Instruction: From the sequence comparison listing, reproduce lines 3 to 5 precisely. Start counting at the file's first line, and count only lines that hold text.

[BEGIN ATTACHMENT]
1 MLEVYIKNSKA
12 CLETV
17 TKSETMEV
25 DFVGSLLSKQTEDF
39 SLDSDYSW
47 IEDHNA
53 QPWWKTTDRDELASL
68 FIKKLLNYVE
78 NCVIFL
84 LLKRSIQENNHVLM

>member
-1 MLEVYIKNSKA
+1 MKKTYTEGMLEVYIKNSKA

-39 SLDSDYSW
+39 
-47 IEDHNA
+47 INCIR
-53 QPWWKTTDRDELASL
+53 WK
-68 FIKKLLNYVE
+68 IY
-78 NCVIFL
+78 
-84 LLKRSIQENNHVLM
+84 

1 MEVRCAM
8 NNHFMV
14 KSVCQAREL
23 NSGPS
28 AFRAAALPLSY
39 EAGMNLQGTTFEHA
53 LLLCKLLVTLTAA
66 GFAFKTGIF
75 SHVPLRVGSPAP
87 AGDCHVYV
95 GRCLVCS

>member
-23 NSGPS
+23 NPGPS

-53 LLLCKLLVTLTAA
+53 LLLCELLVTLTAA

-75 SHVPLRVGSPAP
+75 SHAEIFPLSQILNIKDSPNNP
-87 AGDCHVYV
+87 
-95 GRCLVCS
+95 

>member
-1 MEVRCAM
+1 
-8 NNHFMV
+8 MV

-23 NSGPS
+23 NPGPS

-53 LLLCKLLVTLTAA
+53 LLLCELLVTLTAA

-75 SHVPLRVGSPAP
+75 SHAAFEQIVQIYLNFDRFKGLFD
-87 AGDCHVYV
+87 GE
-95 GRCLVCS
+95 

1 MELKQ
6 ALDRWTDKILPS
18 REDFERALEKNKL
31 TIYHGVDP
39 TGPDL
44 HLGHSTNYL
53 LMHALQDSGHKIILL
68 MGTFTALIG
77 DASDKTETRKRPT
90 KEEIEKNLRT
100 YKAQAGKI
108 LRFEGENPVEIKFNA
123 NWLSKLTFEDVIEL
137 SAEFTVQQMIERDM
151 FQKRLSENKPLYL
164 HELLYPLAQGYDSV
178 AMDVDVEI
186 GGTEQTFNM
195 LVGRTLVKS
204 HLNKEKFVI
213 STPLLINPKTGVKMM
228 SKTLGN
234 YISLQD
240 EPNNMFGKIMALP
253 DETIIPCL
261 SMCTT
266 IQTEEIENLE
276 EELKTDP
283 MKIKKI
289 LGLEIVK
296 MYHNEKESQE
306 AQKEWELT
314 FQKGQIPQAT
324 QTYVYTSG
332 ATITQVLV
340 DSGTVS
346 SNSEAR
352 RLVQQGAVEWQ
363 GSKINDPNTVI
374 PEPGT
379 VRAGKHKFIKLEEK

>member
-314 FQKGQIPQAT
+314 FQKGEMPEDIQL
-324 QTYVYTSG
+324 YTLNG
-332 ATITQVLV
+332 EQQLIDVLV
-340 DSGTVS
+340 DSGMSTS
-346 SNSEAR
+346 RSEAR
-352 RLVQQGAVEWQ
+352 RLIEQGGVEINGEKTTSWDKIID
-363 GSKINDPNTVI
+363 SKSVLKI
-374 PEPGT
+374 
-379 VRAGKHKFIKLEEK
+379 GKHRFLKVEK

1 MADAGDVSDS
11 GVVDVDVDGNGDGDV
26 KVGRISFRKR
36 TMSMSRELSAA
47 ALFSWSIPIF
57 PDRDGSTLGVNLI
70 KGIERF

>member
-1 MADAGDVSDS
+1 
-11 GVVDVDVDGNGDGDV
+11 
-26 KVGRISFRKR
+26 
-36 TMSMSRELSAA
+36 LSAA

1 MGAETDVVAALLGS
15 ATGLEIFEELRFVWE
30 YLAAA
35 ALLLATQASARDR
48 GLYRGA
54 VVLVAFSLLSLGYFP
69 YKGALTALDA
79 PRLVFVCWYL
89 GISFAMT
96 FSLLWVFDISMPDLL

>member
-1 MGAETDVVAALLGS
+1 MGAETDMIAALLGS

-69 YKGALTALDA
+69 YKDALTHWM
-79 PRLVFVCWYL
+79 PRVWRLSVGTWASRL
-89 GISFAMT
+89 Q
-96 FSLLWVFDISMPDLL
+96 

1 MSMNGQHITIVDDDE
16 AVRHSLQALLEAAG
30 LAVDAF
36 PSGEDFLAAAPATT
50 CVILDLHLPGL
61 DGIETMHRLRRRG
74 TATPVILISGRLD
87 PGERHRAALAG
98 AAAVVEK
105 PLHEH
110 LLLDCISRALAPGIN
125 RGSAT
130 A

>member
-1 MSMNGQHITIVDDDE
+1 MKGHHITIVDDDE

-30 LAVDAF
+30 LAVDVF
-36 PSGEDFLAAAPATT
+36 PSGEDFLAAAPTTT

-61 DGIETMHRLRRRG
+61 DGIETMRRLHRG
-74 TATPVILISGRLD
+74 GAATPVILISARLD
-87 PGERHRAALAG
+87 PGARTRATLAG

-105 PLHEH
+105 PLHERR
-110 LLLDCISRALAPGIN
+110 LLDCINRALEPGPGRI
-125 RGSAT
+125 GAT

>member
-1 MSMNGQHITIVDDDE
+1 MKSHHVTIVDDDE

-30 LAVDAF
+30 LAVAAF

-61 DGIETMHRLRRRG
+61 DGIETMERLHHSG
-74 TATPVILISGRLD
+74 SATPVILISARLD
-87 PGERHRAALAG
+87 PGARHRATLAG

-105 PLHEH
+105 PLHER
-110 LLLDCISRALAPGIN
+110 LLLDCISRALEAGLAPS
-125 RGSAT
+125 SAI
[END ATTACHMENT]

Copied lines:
17 TKSETMEV
25 DFVGSLLSKQTEDF
39 SLDSDYSW